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Estimating the employment effects of Labour’s Tax Policies

Estimating the employment effects of Labour’s Tax Policies

New economic analysis suggests that, if elected, the Labour party tax policies could cost the UK over 300,000 jobs and more than £25 billion in GDP.

In The Cost of Labour, published on Monday 22 September by the Centre for Policy Studies, Head of Economic Research, Adam Memon, estimates the potential cost to the UK economy of Labour’s tax policy proposals. The report calculates that, if elected in the upcoming general election, Labour’s announced policies could result in 306,500 fewer jobs over the following four years.

The report derives this economic impact from the following ten major tax policies promised by the Labour party:

  1. Increasing the Corporation Tax rate from 20 percent to 21 percent.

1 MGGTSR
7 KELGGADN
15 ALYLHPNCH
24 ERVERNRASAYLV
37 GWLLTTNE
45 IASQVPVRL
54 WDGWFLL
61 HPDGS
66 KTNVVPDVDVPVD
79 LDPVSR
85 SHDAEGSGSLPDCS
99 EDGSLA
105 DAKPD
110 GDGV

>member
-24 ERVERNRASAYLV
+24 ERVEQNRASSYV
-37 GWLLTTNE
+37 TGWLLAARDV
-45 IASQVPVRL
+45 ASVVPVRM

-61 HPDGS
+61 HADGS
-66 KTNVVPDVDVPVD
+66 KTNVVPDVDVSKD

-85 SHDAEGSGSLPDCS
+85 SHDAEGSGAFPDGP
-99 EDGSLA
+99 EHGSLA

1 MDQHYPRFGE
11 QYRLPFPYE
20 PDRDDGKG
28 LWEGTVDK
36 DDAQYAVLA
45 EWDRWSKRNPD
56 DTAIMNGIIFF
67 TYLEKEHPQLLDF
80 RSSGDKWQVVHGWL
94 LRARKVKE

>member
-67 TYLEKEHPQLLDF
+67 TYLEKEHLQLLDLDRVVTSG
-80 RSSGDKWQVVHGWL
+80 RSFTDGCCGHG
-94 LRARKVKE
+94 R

2. Increasing the top rate of Income Tax from 45 percent to 50 percent.
  3. Reintroducing a 50 percent payroll tax on bank bonuses.
  4. Increasing the levy on bank balance sheets.
  5. Introducing a tax on houses worth above £2 million.
  6. Imposing a levy on the profits of payday lenders.
  7. Reintroducing Stamp Duty Reserve Tax.
  8. Introducing a Financial Transactions Tax.
  9. Introducing a new 10 percent Income Tax rate.
  10. Cutting and freezing Business Rates.

Memon concludes, “Whilst there may be reasons to increase taxes, perhaps to improve the fiscal balance or for redistributive purposes, the consequences 
 

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